Indian mother takes home body of son killed in accident in Singapore

·4-min read

Singapore, Apr 25 (PTI) Every night, 50-year-old Sugunan Shanthi would wait for a call from her son, a construction worker in Singapore, so that her worries about him contracting COVID-19 would be eased.

Nearing midnight on April 19, her 28-year-old son Sugunan Sudheeshmon called to inform that he was safe and had just got back to his dormitory in Tuas. That was the last time the construction worker spoke to his mother, reported The Straits Times.

Shanthi, 50, was worried about losing her son to COVID-19 but in the end, it was a road accident that took his life.

Hours after their last conversation, Sudheeshmon was travelling on the back of a lorry when it crashed into a stationary tipper truck on the Pan-Island Expressway (PIE). He died on Thursday night.

A distraught Shanthi, who is from the southern Indian state of Kerala, told daily on Saturday morning: 'I used to pray 'Please don't let him get a fever,' 'Don't let him get Covid,' and then this happened... He came through all of that only for this to happen.' Also a domestic worker in Singapore, the mother added: 'I never expected to take him back as a dead body. He had so many dreams; I wasn't expecting them to be shattered.' Sudheeshmon, who leaves behind his wife and 18-month-old son, had hoped to make enough money to buy land and build a house that the family could live in, she added.

Shanthi, a widow, had to leave her two sons behind when she moved to Singapore to work 13 years ago. Sudheeshmon was then 14 and his brother, 11. They both lived with an aunt after their mother left.

Sudheeshmon, whose husband died before she came to work in Singapore, said: 'I had to leave my children and come here and I didn't want his son to grow up in somebody else's house... He wanted to make enough to build a house and go back and I wanted that family to stay together.' Shanthi pawned family jewellery to pay for his broker's fees to join his mother and work in Singapore about two-and-a-half years ago.

The mother and son would meet on their days off, even when COVID-19 restrictions only allowed them to do so for a few hours a week.

Sudheeshmon was married and had an 18-month-old son. Shanthi recalled how her son's roommates would make fun of him because his mother still bought him clothes and food.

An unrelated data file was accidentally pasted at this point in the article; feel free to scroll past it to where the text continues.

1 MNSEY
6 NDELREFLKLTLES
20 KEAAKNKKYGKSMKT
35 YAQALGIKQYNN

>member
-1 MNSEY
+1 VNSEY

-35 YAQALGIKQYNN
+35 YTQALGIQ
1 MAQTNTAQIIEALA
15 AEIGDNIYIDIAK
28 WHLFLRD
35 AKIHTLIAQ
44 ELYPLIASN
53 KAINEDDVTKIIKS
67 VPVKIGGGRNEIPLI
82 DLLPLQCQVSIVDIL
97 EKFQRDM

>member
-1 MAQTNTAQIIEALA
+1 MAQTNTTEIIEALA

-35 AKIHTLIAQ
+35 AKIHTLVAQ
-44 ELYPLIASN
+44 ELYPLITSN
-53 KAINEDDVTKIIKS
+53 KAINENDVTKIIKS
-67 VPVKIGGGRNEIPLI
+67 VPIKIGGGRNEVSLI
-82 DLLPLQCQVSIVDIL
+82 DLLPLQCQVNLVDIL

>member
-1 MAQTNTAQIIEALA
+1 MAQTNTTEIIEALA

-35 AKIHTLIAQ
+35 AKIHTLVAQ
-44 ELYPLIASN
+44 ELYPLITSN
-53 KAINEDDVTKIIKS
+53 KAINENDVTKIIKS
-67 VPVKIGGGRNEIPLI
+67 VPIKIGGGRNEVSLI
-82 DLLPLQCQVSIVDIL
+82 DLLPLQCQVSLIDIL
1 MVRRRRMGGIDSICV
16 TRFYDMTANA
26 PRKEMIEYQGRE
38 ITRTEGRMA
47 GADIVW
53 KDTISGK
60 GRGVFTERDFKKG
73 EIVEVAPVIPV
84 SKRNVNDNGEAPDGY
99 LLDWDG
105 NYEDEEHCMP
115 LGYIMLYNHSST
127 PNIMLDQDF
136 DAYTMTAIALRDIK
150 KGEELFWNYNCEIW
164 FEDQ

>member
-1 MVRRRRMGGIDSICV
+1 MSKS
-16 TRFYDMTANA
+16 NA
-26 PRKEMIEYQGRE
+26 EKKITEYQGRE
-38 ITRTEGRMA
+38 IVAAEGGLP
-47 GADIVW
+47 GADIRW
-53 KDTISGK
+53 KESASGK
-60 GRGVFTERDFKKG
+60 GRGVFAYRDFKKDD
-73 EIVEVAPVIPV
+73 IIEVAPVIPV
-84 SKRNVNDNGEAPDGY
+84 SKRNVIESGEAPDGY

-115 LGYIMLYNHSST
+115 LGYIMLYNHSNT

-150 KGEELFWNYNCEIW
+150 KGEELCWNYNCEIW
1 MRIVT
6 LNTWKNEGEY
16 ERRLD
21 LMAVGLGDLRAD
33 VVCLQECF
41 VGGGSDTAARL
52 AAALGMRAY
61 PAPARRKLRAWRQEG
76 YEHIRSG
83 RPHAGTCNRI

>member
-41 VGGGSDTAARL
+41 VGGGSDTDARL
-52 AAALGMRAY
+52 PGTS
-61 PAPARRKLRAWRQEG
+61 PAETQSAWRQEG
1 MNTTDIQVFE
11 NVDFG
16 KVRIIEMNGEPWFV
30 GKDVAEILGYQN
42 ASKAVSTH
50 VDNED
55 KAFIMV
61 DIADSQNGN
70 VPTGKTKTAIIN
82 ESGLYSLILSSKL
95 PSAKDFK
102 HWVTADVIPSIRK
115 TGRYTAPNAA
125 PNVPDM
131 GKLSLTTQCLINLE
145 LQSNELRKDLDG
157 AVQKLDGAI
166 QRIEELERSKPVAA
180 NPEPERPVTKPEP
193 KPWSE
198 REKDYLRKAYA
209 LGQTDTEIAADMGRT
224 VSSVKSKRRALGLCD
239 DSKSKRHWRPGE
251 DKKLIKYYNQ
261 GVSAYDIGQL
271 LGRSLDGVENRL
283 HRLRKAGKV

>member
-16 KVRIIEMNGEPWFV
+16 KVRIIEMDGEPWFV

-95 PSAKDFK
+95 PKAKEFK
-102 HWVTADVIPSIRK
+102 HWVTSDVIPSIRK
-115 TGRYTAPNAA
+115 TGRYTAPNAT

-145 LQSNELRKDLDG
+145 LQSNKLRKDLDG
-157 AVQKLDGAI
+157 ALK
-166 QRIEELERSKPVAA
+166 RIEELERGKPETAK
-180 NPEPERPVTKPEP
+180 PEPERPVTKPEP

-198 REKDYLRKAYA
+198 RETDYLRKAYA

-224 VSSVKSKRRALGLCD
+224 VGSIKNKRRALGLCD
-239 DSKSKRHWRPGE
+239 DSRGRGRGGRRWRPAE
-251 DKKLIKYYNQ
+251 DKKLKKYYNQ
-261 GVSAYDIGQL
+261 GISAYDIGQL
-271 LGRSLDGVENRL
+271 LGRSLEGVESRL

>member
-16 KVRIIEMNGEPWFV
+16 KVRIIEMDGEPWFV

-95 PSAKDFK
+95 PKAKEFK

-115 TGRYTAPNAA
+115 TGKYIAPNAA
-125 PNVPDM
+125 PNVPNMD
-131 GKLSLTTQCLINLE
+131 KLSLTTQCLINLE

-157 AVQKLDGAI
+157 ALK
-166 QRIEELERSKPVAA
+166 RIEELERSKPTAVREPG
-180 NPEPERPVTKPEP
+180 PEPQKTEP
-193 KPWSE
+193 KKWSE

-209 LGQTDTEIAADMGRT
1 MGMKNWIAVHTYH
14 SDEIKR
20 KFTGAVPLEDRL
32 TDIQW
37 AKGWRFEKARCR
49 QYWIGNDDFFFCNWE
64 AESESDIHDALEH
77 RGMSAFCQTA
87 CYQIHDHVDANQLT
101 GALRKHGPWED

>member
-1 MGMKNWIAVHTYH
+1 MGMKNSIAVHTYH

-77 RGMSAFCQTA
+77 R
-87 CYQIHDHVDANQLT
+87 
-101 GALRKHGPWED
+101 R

At their last meeting a few weeks ago, Sudheeshmon was teased because he insisted on holding his mother's handbag for her.

She recounted how the pair went to a shopping mall to buy lottery tickets.

She said: 'He never expected to die here.' But at about 6 am on Tuesday morning, he was travelling on the back of a lorry with 16 others to a worksite in Woodlands when the lorry collided into a stationary tipper truck on the PIE towards Changi Airport.

Another worker, Toffazal Hossain, a 33-year-old Bangladeshi, died in hospital on Tuesday. Five other workers remain in hospital.

The lorry driver, a 36-year-old man, has been arrested for careless driving causing death.

Shanthi returns to India with her son's body on Saturday night and is aware she might not be able to return to Singapore soon due to COVID-19 restrictions as at 11.59 pm on Friday, long-term pass holders and short-term visitors who have travelled to India within the last 14 days will not be allowed to enter Singapore. But she has decided to be with her family and her other son.

Following the accident, Shanthi hopes that more can be done to ensure that workers are transported safely.

According to the Land Transport Authority's One Motoring website, lorries are currently allowed to ferry workers between their lodgings and workplace. However, they must not travel faster than the road speed limit, or 60 kmh, whichever is lower.

Among other rules, workers carried on the carriage deck of lorries must be properly seated 'in a manner that would not cause them to fall off the vehicle' and the lorry must not carry more people than permitted based on the measure of a minimum deck space requirement of 4 sq ft per seated worker.

She called for the rules to be tightened to protect workers, for example, by making seat belts mandatory.

'I hope they make better measures... so no other mother will have to lose a child like this,' she said PTI GS PMS